Olympia Onassis is an advertising executive in a world struggling between riding the wave of new technology and sinking beneath it. Diagnosed with media-overload-induced stress on the eve of her greatest triumph, she agrees to trial a new technology that will edit out the very advertising that provides her livelihood.
The story is written in a breezy style reminiscent of noir, not only allowing the plot to unfold at the rapid pace suitable for a story about a data-saturated world but also invoking a layer of grime which removes the need for repeated explicit references to the seamy side of the world. This stripped-down, amped-up delivery gives Mather more room to pack in the seeds of both dystopia and sublimation.
Olympia is almost the perfect caricature of an advertising executive. Filled with extreme opinions about everything but moving onto something else so fast that her anger becomes another hollow event leading nowhere. Even her acceptance of the experimental technology is shallow and arrogant; she is more concerned with the possibility it will give her an in with the manufacturer than with the possibility it could help her do her job better.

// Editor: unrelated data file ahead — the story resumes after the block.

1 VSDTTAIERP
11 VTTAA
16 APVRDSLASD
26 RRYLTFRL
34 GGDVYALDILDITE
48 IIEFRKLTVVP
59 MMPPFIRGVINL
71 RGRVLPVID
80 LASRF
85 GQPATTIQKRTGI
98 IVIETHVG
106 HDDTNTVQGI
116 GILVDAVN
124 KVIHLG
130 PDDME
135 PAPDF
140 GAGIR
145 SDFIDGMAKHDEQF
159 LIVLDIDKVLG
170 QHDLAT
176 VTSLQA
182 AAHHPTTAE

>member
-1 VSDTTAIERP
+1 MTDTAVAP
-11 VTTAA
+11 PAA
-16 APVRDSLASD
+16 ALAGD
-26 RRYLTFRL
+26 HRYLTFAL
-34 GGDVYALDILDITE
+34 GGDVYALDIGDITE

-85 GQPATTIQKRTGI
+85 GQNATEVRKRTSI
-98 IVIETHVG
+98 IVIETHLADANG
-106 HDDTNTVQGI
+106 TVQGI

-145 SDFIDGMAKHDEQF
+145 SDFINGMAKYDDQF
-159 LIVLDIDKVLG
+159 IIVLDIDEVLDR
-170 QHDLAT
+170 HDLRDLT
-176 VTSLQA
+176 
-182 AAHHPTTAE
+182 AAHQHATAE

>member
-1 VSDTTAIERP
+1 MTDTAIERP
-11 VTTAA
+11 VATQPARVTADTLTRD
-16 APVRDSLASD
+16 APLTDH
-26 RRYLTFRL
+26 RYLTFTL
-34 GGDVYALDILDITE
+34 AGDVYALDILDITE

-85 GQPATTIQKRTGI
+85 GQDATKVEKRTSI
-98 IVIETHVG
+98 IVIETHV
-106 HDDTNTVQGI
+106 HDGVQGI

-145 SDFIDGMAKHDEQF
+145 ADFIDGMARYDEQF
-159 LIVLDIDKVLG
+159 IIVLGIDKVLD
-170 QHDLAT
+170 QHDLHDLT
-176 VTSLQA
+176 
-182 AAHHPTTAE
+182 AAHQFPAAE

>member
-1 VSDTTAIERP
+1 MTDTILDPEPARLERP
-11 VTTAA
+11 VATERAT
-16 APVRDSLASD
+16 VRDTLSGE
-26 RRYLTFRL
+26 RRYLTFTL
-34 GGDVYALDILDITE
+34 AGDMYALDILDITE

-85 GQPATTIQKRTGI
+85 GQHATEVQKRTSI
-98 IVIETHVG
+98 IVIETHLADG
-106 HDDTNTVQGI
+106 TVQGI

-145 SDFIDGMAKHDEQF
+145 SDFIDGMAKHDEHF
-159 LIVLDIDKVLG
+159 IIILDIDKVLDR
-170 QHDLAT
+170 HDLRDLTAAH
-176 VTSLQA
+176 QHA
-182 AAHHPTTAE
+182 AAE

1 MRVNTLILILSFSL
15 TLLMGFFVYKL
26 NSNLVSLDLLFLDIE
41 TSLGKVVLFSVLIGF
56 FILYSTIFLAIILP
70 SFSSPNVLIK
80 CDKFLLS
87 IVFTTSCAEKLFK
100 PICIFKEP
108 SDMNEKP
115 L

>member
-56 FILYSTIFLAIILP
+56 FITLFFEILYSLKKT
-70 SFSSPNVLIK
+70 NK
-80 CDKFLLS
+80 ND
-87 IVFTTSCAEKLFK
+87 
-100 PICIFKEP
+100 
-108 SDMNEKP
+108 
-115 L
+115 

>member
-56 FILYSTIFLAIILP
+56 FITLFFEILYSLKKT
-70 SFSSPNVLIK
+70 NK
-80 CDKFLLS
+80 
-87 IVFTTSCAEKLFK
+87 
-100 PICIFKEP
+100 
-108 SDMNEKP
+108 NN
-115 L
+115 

The supporting characters are rendered with broad strokes, sometimes leaving little evidence there is depth or real individuality behind their brief appearance. Rather than weaken immersion, this adds to the reader’s understanding of how self-absorbed Olympia is.
Although the book is a full-immersion futureshock and can be read for pure enjoyment, it also raises questions of how much of our life is built from perception not reality and what unexpected impacts this might give as-good-as-life synthetic realities.
I enjoyed this novella greatly. I recommend it to readers fond of cyberpunk, the possible impact of altered realities, or powerful character sketches.